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Customer advice

The advice on this page covers general information about hernias and how to manage them. For individual advice, specific to your individual medical condition or circumstances, please speak to a healthcare professional. For tailored advice about hernia support garments, please contact our team or arrange a one-to-one fitting appointment.

What is a hernia?

A hernia is a weakness or split in the muscle wall of the abdomen which allows the abdominal contents (usually some part of the intestine) to bulge out. The bulge is particularly noticeable upon tensing the abdominal wall muscles.

Stomas pose an additional problem. When a stoma is created, an incision is made into the muscles of the abdominal wall, and a hernia occurs when the edges of the stoma come away and can no longer be supported by the weakened muscles. This allows a section of bowel to protrude through and sit outside the abdomen but under the skin, causing it to bulge.

Surveys have reported that, over time, up to 70% of ostomates develop a parastomal hernia. The longer a stoma is present, the more likely it is that a hernia will occur. Hernias usually occur gradually and can increase over time if not supported. Many hernias are asymptomatic and cause no problems unless they get bigger.

For more information and advice about living with a stoma, download the Stoma Tips magazine.

What causes a parastomal hernia?

Factors that can contribute to causing a stoma hernia to occur include coughing, being overweight or having developed an infection in the wound at the time the stoma was made.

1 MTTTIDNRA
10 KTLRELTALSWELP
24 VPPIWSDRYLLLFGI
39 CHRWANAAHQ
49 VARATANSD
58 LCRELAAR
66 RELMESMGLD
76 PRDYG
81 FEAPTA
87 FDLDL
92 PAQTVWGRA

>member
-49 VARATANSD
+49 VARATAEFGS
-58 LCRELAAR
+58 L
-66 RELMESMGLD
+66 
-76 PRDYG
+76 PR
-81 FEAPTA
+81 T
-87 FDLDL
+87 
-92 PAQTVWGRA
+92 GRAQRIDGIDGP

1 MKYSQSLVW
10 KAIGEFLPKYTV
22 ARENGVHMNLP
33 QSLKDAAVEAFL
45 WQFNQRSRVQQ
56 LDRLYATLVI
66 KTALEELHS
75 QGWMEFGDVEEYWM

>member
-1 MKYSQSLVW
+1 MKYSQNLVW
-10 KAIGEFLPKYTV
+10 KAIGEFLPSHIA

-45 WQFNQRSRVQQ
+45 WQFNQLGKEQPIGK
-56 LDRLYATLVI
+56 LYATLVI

The development of a stoma hernia is often gradual, with the area next to the stoma stretching and becoming weaker with the passage of time. This weakness, or gap, means that every time one strains, coughs, sneezes or stands up, the area of the abdomen next to the stoma bulges, or the whole stoma itself protrudes as it is pushed forwards by the rest of the abdominal contents behind it.

As with all hernias, the size will increase as time goes by. Stoma hernias are rarely painful but are usually uncomfortable and can become extremely inconvenient.

Some patients are more prone to hernias as a result of increased pressure in the abdomen pushing against weakened muscles.

High risk factors include:

• Obesity
• Chronic Respiratory Conditions
• Smoking
• Excessive coughing and sneezing
• Chronic constipation
• Extensive abdominal surgery

Certain factors during surgery can lead to an increased risk of developing a hernia such as emergency surgery or certain stoma sites. Unfortunately, these factors are beyond control.

How can a parastomal hernia be treated?

First line treatment is to wear a stoma support garment. Additionally, exercise or pilates, aimed at strengthening the core muscles, may help.

Most parastomal hernias do not require surgery. However, if the hernia is causing pain and/or becoming unmanageable, surgery can be considered. As with all operations that require an anaesthetic there are associated risks. Surgery, therefore, may not be recommended for those who are elderly and infirm or those with serious heart or breathing problems.

Having a hernia repair does not guarantee it will not recur.